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For 2 Men, A Search For 'Treasure'

Cuzin Toma and Adrian Purcarescu in a scene from <em>The Treasure</em>.
Adi Marineci
Courtesy of FilmArti
Cuzin Toma and Adrian Purcarescu in a scene from The Treasure.

One day, late to pick up his 6-year-old from school, a low-level Bucharest civil servant attempts to distract the boy with a reference to their mutual hero, Robin Hood. "You're not Robin Hood," the kid (Nicodim Toma) tells his dad, Costi (Cuzin Toma).

Is that a dare? Maybe not to Costi, but certainly to writer-director Corneliu Porumboiu. He spins The Treasure into an adventure tale, albeit one that's short on adventure. This charmer is determinedly mundane and low-key, until an unexpected finale transforms it.

The bulk of the movie takes place in a country easily recognized by followers of the Romanian new wave, whose most celebrated films include Porumboiu's own Police, Adjective. It's a land of paltry dreams, and bureaucrats who exist to thwart even them. It's also a nation where everyone seems to have one foot planted in the past, and the travails of Communism feel more vivid than anything that's happened since Nicolae Ceausescu's 1989 fall.

That evening, Costi is reading to his son about Robin Hood when a neighbor arrives. Adrian (Adrian Purcarescu) is unemployed and burdened by a mortgage he can't pay. He asks to borrow money, which Costi says he doesn't have. Then Adrian makes a counteroffer: He and Costi can split his family's buried treasure 50-50, if Costi pays to rent a metal detector. The alleged riches were hidden just before the Communists took power, and Adrian has no evidence that they actually exist.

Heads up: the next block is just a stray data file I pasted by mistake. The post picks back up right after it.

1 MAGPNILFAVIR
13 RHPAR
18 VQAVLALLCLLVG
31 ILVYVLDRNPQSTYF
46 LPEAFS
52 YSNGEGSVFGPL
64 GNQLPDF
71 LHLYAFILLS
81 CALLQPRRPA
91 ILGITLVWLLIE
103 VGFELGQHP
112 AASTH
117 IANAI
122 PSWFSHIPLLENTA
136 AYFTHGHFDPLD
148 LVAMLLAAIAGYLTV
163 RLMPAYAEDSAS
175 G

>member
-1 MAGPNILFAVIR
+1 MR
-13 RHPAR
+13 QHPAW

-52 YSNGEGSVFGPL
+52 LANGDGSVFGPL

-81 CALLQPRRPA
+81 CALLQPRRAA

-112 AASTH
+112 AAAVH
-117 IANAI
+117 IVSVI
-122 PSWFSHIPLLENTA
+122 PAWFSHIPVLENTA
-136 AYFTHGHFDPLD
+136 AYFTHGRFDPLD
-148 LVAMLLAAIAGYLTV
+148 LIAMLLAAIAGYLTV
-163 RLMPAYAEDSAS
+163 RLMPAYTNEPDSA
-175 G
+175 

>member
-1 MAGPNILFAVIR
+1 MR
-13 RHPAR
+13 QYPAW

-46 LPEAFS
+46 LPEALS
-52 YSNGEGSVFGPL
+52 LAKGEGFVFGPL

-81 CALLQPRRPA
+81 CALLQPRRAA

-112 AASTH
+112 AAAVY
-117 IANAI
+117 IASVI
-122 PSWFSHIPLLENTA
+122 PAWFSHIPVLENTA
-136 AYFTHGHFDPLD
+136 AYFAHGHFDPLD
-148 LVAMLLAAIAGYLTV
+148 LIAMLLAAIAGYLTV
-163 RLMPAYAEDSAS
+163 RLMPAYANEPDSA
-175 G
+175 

This is not the most compelling of propositions, but Costi accepts it.

It will eventually lead to a sequence of deadpan slapstick, as the two men and a metal-detector operator (Corneliu Cozmei) survey the dirt at a rural garden owned by Adrian's family. The detector whines at every scrap of metal, each bleat a potential frustration — but also a possible bonanza.

Everyone notes that the property is near Islaz, where in 1848 a sort of Romanian Magna Carta was proclaimed. Stick a shovel into the country's dirt, and it's likely to hit politics.

Except for Toma, the principal cast members are nonprofessionals who were chosen for actual connections to the story: Cozmei is a genuine metal-detector operator, and Purcarescu really did dig for an ancestor's buried loot. The movie is unsweetened by music until its final moment, which makes a brief but electric stylistic leap.

The pace is deliberate, often real-time, and the individual shots long, simulating everyday life both for its own sake and as a contrast to the final twist (or two). Like his fellow Romanian directors, Porumboiu is no hurry to get to the climax, anticlimactic as it may be.

First, Costi must negotiate a labyrinth of regulations, as well as the separate rules that govern clandestine commerce. Sometimes, he learns, it's easier to lie — even when the truth is less strange than the fiction. Romania may no longer be a dictatorship, but every boss, clerk, and police officer is a little tyrant.

One likely outcome would be that the two men will indeed unearth a fortune, only to have it confiscated by the government as part of the country's patrimony. (They've been warned about that possibility.) But then there are so many ways The Treasure could end in disappointment for Costi and Adrian.

Yet perhaps the men will experience some movie magic. And TheTreasure will have as much to do with Robin Hood as with the Romanian national character.

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Mark Jenkins reviews movies for, as well as for , which covers the Washington, D.C., film scene with an emphasis on art, foreign and repertory cinema.